The PACE investigators presumably hoped for that as well; key members of the team maintained strong links with disability insurance companies, advising them that GET and CBT were effective in helping patients recover. In a 2002 essay for a UNUMProvident report on trends in disability, Michael Sharpe, a lead PACE investigator, wrote that “symptoms and disability” in patients with unexplained conditions “are shaped by psychological factors,” and in particular by “patients’ beliefs and fears.” He suggested that the support of patient advocates for biological disease models could impact health outcomes among insurance claimants. Commenting on how public messaging and related “social factors” influenced the course of illness for those with unexplained conditions, Sharpe wrote:
“Relevant factors include the information patients receive about the symptoms and how to cope with them. This information may be helpful or may stress the chronicity of the illness and promote helplessness. Such unhelpful information is found in “self-help” (!) books and increasingly on the Internet (see for example www.meassociation.org.uk)…Other social factors that perpetuate illness are anger with the person or organisation the illness is attributed to, or toward the insurer for not believing them. It has been pointed out that: ‘if you have to prove you are ill you can’t get well’. Both State and private insurers pay people to remain ill.”
Despite Sharpe’s argument that receiving financial support discouraged claimants from getting better, the data from PACE did not provide evidence that GET and CBT were effective in helping ME/CFS patients in the domain of employment. With 641 participants, PACE was the largest treatment trial for ME/CFS. The investigators themselves referred to it as the “definitive” test of the two interventions . In touting it as a success, they reported that 60% had improved and 22% had recovered after treatment with GET and CBT, much more than in the other groups. However, these positive findings were all from subjective, self-reported measures. When paired with unblinded treatments, as in the PACE trial, such measures are subject to an unknown amount of bias.
PACE also included an employment measure as one of four objective outcomes, along with a six-minute-walking test, a step test to assess fitness, and whether or not the participant was receiving social welfare or disability benefits. The results for all four objective measures were poor—there were no clinically significant benefits from the interventions and no meaningful differences between the groups. In terms of employment, the percentage of participants in the GET group who lost days of work due to their illness increased from 83% at baseline to 86% after treatment; in the CBT group, the percentage was 84% both before and after treatment. In all study arms, the percentage of participants receiving unemployment or disability benefits was higher after treatment.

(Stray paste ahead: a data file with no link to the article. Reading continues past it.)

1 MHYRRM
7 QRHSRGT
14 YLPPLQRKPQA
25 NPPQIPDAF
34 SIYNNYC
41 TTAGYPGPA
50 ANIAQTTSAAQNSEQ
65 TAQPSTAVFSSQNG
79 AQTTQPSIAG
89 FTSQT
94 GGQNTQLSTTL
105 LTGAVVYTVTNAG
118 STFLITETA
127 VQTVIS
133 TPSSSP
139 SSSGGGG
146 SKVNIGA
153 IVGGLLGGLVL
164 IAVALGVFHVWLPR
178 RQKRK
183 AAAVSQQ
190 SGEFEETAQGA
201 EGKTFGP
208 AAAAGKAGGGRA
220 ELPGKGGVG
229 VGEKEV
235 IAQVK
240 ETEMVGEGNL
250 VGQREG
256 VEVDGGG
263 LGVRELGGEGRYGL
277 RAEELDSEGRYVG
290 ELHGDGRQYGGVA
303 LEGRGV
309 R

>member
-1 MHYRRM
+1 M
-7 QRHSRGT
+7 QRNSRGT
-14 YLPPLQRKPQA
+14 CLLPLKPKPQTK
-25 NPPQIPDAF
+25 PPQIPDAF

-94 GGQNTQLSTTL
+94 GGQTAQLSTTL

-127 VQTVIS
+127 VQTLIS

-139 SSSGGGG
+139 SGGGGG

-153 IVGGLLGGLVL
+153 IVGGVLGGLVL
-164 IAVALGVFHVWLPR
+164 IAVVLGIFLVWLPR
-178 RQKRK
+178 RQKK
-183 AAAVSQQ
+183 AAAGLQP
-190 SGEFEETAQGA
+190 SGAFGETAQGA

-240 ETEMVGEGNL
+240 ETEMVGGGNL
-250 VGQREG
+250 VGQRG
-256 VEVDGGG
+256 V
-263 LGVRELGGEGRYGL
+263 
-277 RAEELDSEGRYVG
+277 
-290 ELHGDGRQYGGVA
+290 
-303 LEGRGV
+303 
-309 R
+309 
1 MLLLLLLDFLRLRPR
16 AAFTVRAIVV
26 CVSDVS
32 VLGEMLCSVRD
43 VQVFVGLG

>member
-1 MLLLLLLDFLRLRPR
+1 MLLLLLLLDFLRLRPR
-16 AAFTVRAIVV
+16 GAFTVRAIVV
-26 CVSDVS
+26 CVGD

In promoting CBT and GET as effective, the PACE authors downplayed the findings on employment as well as the other objective results. In correspondence, they challenged the reliability and even the objectivity of the post-treatment results for their own employment and benefits measures, which they themselves had identified and selected as objective outcomes. As they wrote: “Recovery from illness is a health status, not an economic one, and plenty of working people are unwell, while well people do not necessarily work. Some of our participants were either past the age of retirement or were not in paid employment when they fell ill. In addition, follow-up at 6 months after the end of therapy may be too short a period to affect either benefits or employment. We therefore disagree…that such outcomes constitute a useful component of recovery in the PACE trial.”
It is indisputable that other factors besides health status play a role in employment outcomes. Nonetheless, if the PACE trial’s reported results of significant improvement and recovery were accurate, then a measurable increase in employment and a comparable decrease in the receipt of financial support would have been expected. As has been well-documented, the investigators weakened key subjective outcome measures in ways that dramatically improved their reported results; published re-analyses of trial data have found that no one achieved “recovery” from either of the therapies, and rates of improvement were so marginal that they were likely due to bias and expectation effects. Given these findings, the similarly disappointing results for employment outcomes in PACE should not be surprising.
You can read the rest here.